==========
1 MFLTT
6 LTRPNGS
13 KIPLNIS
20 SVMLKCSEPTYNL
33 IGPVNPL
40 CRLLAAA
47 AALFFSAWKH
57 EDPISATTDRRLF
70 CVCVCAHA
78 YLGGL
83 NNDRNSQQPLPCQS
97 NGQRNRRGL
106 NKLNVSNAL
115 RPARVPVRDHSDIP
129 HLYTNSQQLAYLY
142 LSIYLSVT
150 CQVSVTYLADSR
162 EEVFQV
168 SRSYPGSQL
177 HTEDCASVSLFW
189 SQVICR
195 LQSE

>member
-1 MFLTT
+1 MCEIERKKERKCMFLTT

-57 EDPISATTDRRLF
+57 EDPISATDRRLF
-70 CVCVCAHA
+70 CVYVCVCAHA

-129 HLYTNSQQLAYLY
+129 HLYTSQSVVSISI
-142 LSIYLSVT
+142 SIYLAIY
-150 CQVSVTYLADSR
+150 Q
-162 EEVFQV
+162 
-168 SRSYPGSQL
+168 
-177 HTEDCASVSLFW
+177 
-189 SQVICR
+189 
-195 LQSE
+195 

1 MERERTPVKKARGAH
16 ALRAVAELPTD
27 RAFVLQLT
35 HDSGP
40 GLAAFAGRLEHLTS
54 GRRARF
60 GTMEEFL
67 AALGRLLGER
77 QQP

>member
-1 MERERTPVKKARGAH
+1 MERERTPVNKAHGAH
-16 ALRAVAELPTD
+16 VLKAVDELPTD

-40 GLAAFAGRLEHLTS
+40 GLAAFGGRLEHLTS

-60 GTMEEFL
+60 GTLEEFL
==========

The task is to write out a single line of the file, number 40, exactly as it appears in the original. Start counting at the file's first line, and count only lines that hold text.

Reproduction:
-177 HTEDCASVSLFW